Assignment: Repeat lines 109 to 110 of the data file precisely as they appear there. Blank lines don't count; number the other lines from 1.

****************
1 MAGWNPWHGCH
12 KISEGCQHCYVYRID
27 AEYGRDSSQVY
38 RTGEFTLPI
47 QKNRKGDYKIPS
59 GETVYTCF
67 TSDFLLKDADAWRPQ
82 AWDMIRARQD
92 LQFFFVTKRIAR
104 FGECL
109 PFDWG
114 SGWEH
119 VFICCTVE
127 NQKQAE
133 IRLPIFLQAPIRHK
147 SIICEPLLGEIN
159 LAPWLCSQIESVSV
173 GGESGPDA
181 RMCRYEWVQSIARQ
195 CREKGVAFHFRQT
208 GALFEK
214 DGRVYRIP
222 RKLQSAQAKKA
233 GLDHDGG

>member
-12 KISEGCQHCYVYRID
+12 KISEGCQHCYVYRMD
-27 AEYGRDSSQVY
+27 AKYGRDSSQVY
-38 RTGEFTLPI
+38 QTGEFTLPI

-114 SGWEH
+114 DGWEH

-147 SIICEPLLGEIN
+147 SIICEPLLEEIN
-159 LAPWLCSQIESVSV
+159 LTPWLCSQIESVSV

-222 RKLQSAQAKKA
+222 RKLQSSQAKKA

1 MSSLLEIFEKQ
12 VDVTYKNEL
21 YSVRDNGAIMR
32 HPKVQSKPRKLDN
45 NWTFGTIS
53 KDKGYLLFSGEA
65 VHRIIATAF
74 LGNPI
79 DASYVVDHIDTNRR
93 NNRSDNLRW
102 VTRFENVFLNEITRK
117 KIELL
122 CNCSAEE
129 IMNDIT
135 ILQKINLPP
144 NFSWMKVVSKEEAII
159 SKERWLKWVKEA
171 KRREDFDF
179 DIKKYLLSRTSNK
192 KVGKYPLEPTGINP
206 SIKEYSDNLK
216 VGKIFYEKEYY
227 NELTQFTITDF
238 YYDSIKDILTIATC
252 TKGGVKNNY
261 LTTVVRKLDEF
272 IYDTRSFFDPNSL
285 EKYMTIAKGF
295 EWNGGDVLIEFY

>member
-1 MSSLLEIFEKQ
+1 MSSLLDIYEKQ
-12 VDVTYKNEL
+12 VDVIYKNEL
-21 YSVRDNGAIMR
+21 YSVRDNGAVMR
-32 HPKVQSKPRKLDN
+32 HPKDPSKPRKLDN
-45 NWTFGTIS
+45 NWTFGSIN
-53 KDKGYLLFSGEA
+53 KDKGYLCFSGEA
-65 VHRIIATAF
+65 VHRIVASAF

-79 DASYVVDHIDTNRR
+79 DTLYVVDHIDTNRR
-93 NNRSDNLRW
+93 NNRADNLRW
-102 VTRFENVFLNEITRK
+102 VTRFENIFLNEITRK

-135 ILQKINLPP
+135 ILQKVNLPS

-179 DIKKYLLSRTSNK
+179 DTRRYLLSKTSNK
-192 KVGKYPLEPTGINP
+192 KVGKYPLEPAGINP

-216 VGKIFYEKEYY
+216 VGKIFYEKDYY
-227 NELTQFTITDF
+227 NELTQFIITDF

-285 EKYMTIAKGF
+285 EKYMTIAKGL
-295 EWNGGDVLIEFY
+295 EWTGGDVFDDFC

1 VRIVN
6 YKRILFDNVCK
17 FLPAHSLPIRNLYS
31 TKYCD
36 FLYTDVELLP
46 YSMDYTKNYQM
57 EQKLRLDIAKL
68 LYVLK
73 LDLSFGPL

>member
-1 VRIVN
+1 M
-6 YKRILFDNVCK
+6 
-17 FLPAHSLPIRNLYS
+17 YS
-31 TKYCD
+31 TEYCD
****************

46 YSMDYTKNYQM
57 EQKLRLDIAKL